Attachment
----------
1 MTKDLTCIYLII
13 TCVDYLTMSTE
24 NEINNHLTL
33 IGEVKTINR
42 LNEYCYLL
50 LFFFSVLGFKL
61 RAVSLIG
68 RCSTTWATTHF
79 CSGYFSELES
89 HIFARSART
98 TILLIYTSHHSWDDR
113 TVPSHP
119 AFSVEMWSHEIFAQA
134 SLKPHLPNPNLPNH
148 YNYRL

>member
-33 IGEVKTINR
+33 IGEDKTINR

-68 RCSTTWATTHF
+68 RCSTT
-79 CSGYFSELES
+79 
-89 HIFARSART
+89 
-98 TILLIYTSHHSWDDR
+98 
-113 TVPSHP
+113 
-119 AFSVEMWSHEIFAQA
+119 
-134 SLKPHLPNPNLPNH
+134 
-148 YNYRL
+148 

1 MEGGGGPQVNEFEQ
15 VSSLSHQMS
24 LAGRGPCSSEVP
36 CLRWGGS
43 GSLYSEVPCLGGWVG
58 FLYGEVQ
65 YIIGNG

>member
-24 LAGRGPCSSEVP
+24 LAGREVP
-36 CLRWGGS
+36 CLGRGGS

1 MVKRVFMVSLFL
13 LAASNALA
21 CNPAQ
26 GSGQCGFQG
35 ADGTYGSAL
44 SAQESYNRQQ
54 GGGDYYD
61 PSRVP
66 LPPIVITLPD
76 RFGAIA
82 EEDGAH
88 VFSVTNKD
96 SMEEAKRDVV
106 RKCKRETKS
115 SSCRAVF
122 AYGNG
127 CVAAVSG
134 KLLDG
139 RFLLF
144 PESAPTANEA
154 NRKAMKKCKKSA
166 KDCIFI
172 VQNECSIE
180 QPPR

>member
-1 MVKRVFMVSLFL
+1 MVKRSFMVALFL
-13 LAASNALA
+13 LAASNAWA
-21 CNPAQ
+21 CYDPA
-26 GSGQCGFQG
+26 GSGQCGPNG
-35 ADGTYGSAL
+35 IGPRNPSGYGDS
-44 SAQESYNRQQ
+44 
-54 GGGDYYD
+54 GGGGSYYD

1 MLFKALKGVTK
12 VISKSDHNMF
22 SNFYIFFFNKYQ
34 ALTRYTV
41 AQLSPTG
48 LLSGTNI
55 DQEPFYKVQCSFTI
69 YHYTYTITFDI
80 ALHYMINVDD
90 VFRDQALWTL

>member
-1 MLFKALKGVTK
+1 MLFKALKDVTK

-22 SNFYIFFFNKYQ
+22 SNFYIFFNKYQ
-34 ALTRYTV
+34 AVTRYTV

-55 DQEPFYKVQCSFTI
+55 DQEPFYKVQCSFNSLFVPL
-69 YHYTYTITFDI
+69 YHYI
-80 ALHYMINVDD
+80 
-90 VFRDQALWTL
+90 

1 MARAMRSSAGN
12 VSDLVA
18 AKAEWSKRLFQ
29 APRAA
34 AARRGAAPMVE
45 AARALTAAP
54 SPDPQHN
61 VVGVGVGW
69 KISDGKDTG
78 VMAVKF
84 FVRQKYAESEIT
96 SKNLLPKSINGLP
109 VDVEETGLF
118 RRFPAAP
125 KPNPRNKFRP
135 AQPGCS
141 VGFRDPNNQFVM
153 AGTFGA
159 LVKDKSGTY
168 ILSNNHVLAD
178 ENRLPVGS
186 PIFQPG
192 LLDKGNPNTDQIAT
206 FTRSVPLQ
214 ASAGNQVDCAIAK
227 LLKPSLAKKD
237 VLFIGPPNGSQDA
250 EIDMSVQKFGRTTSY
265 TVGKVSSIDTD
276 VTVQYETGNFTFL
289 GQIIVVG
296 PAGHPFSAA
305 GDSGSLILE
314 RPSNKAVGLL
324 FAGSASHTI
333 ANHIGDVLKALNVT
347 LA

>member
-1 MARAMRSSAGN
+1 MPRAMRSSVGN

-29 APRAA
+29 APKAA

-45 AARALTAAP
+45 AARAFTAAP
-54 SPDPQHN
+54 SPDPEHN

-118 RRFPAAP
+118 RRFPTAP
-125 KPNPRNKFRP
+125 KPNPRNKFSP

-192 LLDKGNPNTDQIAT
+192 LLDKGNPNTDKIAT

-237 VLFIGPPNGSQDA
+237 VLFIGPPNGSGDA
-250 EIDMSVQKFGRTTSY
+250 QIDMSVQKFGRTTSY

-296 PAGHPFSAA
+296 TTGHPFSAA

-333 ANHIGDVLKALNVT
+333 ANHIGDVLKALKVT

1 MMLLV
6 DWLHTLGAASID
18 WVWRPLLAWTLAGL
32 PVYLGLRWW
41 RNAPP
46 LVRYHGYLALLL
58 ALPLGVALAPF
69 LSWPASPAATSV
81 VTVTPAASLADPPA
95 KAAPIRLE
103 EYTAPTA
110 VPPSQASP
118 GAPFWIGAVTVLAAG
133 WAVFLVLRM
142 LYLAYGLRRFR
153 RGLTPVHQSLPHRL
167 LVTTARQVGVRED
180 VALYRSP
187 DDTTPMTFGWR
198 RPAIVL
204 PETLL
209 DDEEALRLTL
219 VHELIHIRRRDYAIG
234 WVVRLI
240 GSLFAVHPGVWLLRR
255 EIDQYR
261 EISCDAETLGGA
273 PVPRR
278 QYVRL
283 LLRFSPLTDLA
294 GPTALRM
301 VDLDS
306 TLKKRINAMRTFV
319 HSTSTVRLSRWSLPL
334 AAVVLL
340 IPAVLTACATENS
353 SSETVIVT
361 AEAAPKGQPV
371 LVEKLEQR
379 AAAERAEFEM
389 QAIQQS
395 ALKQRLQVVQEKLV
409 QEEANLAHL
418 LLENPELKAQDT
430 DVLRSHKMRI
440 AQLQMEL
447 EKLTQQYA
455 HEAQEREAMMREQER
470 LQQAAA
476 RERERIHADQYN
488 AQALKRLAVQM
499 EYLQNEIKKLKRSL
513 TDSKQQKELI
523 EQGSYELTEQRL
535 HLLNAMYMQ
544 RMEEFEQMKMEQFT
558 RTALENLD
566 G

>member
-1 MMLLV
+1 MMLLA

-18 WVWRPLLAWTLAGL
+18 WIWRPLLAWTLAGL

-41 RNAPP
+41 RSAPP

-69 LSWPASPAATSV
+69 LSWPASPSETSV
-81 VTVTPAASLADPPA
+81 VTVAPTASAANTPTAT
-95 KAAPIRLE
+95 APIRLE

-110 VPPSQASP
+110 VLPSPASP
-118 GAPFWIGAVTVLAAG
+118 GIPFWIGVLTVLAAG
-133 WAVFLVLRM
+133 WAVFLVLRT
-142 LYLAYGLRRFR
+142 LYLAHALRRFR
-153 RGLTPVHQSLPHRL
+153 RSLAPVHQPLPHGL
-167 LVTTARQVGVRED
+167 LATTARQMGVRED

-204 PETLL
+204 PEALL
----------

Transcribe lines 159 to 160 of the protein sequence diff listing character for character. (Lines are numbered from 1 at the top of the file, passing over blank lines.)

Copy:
-125 KPNPRNKFRP
+125 KPNPRNKFSP